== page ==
Saturday, September 10, 2005 | Telecommunications Utopia or “Teletopia” – a term first coined by the Japanese Ministry of Posts and Telecommunications to describe what 21st Century Japan would look like when its new broadband communications infrastructure was in place – was launched almost 25 years ago. Teletopia – that bold new information Mecca – has yet to materialize in Japan, the U.S. or any other nation.

Unlike Japan’s approach, which was tantamount to a huge public works project, the underlying premise of Wall Street money managers, telecom executives and regulators alike was the same: If the regulators would open the gates and the capital markets to their pocketbooks, within a relatively short time, we would build a new broadband future ushering in a cornucopia of new-age information products and services.

Since 1980, the Federal Communications Commission, and to a certain extent the Congress, has certainly tried to find ways for monopoly and competition to coexist, and allow the Bell System operating companies to participate in many ways in the development of the new information infrastructure and its products and services.

Today, almost a decade after President Clinton promised “lower prices, better quality and greater choices in telephone and cable services,” prices are continuing to escalate, genuine choices have been narrowed, and service quality has reached an abysmal low. At the local level, as communities around the world begin to sketch out the first drafts of their digital future, U.S. cities are at a loss as to how to proceed.

Most of the major telecommunications providers would prefer to keep it that way. Indeed, the Telecommunications Reform Act of 1996 was written largely by the telecommunications companies themselves with very little public support or involvement from non-telecom firms, state or local municipalities or the general public.

Not surprisingly, state legislatures around the country are now lobbied daily for legislation to prohibit any municipality from even entertaining such a notion. Electric, gas and water utilities, each of which is also in a position to provide the new broadband telecommunications infrastructures, are also being targeted with laws that would bar their entry into the telecommunications business in any manner.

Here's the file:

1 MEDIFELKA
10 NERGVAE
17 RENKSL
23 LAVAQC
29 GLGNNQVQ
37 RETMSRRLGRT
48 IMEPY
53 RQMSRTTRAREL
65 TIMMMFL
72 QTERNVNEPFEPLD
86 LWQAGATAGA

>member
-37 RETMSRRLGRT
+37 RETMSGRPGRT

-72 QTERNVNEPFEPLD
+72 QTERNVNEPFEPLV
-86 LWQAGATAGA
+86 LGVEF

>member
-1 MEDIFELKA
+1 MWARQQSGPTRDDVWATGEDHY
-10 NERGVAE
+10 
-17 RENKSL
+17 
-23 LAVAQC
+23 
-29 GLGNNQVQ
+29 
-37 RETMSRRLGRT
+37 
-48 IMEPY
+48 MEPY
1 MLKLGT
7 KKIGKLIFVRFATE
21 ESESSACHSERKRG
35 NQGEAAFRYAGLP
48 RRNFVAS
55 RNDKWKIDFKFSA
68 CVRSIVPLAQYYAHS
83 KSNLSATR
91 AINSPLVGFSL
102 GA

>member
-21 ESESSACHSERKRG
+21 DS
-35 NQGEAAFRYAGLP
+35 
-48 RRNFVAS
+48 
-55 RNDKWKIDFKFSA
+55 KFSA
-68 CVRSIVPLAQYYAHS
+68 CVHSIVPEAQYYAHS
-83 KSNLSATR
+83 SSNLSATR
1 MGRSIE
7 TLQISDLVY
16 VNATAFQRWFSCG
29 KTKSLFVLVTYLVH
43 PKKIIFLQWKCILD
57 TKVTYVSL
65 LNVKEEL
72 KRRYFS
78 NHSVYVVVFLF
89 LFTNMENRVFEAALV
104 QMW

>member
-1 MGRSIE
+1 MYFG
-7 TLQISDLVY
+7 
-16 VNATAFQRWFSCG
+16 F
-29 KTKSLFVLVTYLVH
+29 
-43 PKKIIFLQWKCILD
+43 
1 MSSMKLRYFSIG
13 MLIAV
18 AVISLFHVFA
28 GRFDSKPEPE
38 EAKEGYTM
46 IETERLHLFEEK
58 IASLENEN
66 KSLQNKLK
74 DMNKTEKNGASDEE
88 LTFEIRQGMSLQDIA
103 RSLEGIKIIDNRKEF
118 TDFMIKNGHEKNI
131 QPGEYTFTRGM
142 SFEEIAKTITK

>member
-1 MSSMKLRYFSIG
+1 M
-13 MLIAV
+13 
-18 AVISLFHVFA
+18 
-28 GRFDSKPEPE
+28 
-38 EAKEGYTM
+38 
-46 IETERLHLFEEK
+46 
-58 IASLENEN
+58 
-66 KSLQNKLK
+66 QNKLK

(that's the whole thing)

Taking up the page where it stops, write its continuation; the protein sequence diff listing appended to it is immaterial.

In the long view of history, however, more businesses large and small – increasingly dependent upon the ubiquitous broadband telecommunications networks – will atrophy or die. In the long view, consumers will grow more weary and wary of our Internet future. The Teletopia field of dreams of e-commerce, e-government, e-health and other visions of America in an information economy will wither away as well.

To succeed and survive in the new economy, America – its institutions public and private, large and small, and the growing number of entrepreneurs and consumers alike throughout this country – must involve themselves in the public policy process and in the public arena, which will help shape telecommunications policy in the 21st Century.

Those who care can do several things. First, begin the call for new federal legislation. The new Martin Federal Communications Commission and Bush Administration have heard from business and consumer groups alike that the 1996 Act was born in an analog age.

Over five years ago, Adam B. Thierer, director of Telecommunication Studies and a member of the Bush/Cheney transition team, wrote that: “The Telecom Act with its backward-looking focus on correcting the market problems of a bygone era has been a failure. Instead of thoroughly clearing out the regulatory deadwood of the past, legislators and regulators have engaged in an effort to rework regulatory paradigms that were outmoded decades ago.”

Surely there is need for new telecommunications reform in which everyone has a stake. Such reform should not move forward, however, without the real stakeholders, the users and consumers of telecommunications, actively involved.

John M. Eger is the Van Deerlin chair of Communication and Public Policy and executive director of the International Center for Communications at SDSU.

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